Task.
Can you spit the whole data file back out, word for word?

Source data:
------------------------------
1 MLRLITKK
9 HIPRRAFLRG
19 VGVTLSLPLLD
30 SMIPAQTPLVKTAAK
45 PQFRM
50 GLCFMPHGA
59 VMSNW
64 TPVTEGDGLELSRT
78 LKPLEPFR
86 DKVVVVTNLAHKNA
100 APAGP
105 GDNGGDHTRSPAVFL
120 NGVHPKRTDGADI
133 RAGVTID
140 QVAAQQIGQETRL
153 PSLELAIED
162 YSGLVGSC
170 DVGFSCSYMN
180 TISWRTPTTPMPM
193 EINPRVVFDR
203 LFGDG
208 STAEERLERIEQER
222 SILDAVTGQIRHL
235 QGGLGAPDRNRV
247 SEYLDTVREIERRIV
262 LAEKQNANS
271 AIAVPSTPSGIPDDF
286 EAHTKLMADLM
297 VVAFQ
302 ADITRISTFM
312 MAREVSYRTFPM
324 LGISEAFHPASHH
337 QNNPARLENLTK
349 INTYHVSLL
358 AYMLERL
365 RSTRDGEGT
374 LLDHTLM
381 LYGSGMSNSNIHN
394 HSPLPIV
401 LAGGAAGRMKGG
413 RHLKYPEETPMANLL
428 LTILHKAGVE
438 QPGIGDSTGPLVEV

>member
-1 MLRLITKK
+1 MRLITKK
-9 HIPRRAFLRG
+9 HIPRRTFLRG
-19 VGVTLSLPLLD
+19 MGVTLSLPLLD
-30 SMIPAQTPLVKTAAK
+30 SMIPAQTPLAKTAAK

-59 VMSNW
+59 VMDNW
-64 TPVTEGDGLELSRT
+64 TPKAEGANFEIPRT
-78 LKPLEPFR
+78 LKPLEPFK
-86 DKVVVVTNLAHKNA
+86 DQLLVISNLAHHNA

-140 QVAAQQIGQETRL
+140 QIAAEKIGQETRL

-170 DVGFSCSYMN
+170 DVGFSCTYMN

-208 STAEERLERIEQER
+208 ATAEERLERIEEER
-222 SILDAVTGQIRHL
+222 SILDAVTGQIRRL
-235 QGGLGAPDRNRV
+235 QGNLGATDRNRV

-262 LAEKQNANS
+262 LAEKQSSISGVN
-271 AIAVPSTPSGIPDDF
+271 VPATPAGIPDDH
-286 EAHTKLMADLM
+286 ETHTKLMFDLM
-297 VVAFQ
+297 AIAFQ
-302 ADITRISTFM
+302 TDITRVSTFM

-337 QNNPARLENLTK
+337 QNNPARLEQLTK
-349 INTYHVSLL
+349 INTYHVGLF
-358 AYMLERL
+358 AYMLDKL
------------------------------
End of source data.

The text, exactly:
1 MLRLITKK
9 HIPRRAFLRG
19 VGVTLSLPLLD
30 SMIPAQTPLVKTAAK
45 PQFRM
50 GLCFMPHGA
59 VMSNW
64 TPVTEGDGLELSRT
78 LKPLEPFR
86 DKVVVVTNLAHKNA
100 APAGP
105 GDNGGDHTRSPAVFL
120 NGVHPKRTDGADI
133 RAGVTID
140 QVAAQQIGQETRL
153 PSLELAIED
162 YSGLVGSC
170 DVGFSCSYMN
180 TISWRTPTTPMPM
193 EINPRVVFDR
203 LFGDG
208 STAEERLERIEQER
222 SILDAVTGQIRHL
235 QGGLGAPDRNRV
247 SEYLDTVREIERRIV
262 LAEKQNANS
271 AIAVPSTPSGIPDDF
286 EAHTKLMADLM
297 VVAFQ
302 ADITRISTFM
312 MAREVSYRTFPM
324 LGISEAFHPASHH
337 QNNPARLENLTK
349 INTYHVSLL
358 AYMLERL
365 RSTRDGEGT
374 LLDHTLM
381 LYGSGMSNSNIHN
394 HSPLPIV
401 LAGGAAGRMKGG
413 RHLKYPEETPMANLL
428 LTILHKAGVE
438 QPGIGDSTGPLVEV

>member
-1 MLRLITKK
+1 MRLITKK
-9 HIPRRAFLRG
+9 HIPRRTFLRG
-19 VGVTLSLPLLD
+19 MGVTLSLPLLD
-30 SMIPAQTPLVKTAAK
+30 SMIPAQTPLAKTAAK

-59 VMSNW
+59 VMDNW
-64 TPVTEGDGLELSRT
+64 TPKAEGANFEIPRT
-78 LKPLEPFR
+78 LKPLEPFK
-86 DKVVVVTNLAHKNA
+86 DQLLVISNLAHHNA

-140 QVAAQQIGQETRL
+140 QIAAEKIGQETRL

-170 DVGFSCSYMN
+170 DVGFSCTYMN

-208 STAEERLERIEQER
+208 ATAEERLERIEEER
-222 SILDAVTGQIRHL
+222 SILDAVTGQIRRL
-235 QGGLGAPDRNRV
+235 QGNLGATDRNRV

-262 LAEKQNANS
+262 LAEKQSSISGVN
-271 AIAVPSTPSGIPDDF
+271 VPATPAGIPDDH
-286 EAHTKLMADLM
+286 ETHTKLMFDLM
-297 VVAFQ
+297 AIAFQ
-302 ADITRISTFM
+302 TDITRVSTFM

-337 QNNPARLENLTK
+337 QNNPARLEQLTK
-349 INTYHVSLL
+349 INTYHVGLF
-358 AYMLERL
+358 AYMLDKL